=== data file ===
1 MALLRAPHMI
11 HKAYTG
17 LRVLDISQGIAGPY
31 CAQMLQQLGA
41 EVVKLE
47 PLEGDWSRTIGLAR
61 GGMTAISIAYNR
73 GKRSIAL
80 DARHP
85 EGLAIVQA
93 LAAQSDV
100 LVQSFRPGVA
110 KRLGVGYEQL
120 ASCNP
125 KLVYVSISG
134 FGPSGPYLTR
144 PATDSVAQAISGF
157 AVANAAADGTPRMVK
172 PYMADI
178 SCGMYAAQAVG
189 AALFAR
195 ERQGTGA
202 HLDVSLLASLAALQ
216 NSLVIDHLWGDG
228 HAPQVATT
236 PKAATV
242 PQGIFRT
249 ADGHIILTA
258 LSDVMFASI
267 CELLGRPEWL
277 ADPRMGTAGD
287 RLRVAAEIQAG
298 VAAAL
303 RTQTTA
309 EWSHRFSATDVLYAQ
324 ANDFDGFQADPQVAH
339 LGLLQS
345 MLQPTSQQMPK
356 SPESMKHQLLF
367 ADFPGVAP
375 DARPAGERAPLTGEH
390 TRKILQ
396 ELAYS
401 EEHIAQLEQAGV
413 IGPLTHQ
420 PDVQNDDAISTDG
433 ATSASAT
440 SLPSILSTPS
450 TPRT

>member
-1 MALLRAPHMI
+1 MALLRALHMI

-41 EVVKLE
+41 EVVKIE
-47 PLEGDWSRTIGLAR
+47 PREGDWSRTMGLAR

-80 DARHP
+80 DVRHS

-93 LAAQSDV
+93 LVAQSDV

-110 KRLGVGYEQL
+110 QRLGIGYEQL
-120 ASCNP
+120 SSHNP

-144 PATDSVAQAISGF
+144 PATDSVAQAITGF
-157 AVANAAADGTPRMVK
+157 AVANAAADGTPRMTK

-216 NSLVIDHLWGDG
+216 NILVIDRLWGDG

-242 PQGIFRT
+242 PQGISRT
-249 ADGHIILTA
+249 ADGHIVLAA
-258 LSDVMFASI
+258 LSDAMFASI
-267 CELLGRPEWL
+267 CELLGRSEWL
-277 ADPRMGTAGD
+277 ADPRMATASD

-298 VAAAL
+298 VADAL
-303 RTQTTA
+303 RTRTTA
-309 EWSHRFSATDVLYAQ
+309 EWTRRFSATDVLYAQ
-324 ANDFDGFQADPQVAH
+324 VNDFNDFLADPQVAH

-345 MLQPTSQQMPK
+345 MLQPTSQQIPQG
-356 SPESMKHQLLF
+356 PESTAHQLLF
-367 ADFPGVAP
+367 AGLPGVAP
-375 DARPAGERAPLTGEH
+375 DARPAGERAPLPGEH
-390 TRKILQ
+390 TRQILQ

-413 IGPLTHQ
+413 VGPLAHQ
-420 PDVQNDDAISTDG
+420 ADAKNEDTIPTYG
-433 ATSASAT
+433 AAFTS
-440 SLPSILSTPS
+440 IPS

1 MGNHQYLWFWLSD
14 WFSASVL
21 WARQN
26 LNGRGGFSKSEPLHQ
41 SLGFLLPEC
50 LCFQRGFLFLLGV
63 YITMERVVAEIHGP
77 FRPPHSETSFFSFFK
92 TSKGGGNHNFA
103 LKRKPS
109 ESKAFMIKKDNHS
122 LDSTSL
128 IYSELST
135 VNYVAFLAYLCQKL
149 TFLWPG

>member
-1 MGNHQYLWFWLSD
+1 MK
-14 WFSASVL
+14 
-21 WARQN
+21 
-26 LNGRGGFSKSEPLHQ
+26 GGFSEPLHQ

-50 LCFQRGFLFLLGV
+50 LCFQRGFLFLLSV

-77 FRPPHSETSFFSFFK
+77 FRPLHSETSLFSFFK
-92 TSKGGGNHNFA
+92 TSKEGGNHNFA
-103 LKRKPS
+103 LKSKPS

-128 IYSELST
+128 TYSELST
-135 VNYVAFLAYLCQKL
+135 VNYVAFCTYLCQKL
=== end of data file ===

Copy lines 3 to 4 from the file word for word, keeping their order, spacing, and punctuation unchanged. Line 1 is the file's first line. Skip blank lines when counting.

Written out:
17 LRVLDISQGIAGPY
31 CAQMLQQLGA